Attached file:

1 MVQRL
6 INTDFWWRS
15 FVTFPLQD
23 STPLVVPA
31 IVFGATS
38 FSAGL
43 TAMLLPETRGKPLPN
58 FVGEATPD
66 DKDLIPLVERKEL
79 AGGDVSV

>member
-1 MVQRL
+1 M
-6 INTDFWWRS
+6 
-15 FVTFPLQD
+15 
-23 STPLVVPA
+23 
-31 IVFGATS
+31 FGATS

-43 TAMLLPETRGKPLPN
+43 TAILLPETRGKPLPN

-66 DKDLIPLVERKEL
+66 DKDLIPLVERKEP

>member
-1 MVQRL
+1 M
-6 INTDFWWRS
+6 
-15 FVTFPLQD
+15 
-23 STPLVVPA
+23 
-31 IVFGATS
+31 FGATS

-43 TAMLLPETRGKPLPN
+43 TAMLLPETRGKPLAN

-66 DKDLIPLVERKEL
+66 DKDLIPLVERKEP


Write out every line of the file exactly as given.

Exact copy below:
1 MVQRL
6 INTDFWWRS
15 FVTFPLQD
23 STPLVVPA
31 IVFGATS
38 FSAGL
43 TAMLLPETRGKPLPN
58 FVGEATPD
66 DKDLIPLVERKEL
79 AGGDVSV

>member
-1 MVQRL
+1 M
-6 INTDFWWRS
+6 
-15 FVTFPLQD
+15 
-23 STPLVVPA
+23 
-31 IVFGATS
+31 FGATS

-43 TAMLLPETRGKPLPN
+43 TAILLPETRGKPLPN

-66 DKDLIPLVERKEL
+66 DKDLIPLVERKEP

>member
-1 MVQRL
+1 M
-6 INTDFWWRS
+6 
-15 FVTFPLQD
+15 
-23 STPLVVPA
+23 
-31 IVFGATS
+31 FGATS

-43 TAMLLPETRGKPLPN
+43 TAMLLPETRGKPLAN

-66 DKDLIPLVERKEL
+66 DKDLIPLVERKEP